When I picked up the model with turns left the propeller would barely turn over. The metal sleeve that goes into noseblock hole was loose because it was trying to turn in the balsa. Someone squirted some fuel into the ball bearing thrust bearing that appeared to be dragging. After I glued the sleeve I tried a couple more flights and result was the same. When I got home I looked closer at the ball bearing and it seemed like the two sides of the bearing could be wiggled apart farther than the same type of bearing in another airplane. At times it appeared to turn real hard but not all the time. Replacing the bearing would not be easy as the propeller shaft would have to be broken loose in front where it attaches to the hub.

P30 Still on the Field

For the P30 event I brought my older NJAPF p30 along because I didn’t want to risk my Polecat X in the wind. The fuselage really needs a recovering but the DT line broke just as I tried to wrap it around the rear peg. I didn’t have any line along so I bypassed the DT and hoped for the best. I did not wind it too much because I did not have a counter but I did have a torque meter for P30. Problem was I was not sure what torque would break the rubber. At least I got in 3 official flights and did not lose the model.

No DT Sunday P30

There was another guy flying P30 that did not use a DT because he thought the popoff wing line was causing a trim problem. He made a joke about it being “no DT Sunday” and needing to build a new model. I timed his flight and the model really climbed high, it must have been in enough lift to maintain although it wasn’t climbing any higher. After 2 ½ minutes I lost sight of it but he was able to find the model without a tracker.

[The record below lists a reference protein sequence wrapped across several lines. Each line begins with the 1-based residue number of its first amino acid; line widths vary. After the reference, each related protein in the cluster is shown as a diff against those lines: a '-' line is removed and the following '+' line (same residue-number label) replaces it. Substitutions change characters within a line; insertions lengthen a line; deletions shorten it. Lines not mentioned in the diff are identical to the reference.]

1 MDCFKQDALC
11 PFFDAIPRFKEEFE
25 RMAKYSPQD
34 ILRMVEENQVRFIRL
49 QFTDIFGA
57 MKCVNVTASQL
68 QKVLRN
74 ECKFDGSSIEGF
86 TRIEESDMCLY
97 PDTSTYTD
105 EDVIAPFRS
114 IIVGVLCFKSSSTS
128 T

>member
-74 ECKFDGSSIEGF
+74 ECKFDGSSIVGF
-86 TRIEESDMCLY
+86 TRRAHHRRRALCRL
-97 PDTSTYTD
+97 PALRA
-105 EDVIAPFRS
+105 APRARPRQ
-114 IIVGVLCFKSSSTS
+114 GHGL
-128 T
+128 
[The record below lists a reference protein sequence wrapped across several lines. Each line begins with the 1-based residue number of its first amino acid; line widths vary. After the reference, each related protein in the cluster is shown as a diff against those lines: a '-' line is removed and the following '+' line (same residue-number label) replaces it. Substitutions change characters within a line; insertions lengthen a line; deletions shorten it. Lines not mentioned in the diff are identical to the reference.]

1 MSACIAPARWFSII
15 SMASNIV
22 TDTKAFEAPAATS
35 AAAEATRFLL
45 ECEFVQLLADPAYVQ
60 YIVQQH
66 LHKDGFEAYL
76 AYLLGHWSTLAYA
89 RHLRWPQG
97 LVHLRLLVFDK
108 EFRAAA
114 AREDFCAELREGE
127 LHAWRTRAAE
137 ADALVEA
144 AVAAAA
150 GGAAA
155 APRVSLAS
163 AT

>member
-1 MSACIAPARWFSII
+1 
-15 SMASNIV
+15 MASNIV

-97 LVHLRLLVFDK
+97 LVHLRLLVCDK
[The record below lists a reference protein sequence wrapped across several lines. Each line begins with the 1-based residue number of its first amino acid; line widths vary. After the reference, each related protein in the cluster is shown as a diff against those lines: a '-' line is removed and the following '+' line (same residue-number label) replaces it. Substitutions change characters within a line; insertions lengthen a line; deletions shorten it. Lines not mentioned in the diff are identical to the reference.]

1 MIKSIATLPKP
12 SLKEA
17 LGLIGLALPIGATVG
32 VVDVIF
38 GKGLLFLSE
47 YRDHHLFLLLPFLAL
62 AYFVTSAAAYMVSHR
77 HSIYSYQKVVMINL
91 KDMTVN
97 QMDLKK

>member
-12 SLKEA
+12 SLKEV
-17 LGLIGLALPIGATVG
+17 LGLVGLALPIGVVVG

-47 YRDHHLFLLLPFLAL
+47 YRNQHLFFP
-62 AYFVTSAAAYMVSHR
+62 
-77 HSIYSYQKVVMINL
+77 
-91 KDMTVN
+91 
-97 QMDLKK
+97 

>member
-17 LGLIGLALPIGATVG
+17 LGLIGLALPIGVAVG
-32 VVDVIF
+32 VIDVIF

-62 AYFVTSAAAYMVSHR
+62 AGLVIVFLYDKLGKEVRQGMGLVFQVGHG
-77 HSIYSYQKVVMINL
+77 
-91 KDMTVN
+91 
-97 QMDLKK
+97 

1/2 A Streak Missed Puddle

I flew my ½ A Streak after that just for fun. It was a little harder getting the glow motor running at 50 degrees than when it is 80 degrees. The needle valve needed some adjusting but then it ran well and pulled the plane to a good height. Transition was good and the glide did not stall and was in a gentle right circle, just came down too fast.

My DLG changed trim from last time flying, thought I was getting it readjusted and then it crashed. Like every contest the time just went too fast, I leave rather early because it is a 3 hour drive home. Closing with more pictures from the contest.

Gary Oakin's Rubber Model

Dave Braun's Scale Model Did not Like the Wind

Bill Kuhl

Monday, October 1, 2018

Witch Hawk 500 Free Flight Story

 In the Fall of 2016 I purchased the Witch Hawk 500 kit from BMJR because I wanted to try a larger glow powered free flight, at that time my only glow powered free flight was Cox PeeWee .020 powered. For 2017 the Witch Hawk was to be the One Design Plane at 2017 Nats. I didn’t get mine built for 2017 Nats and barely finished for 2018 Nats. 

2018 Nats Before Picture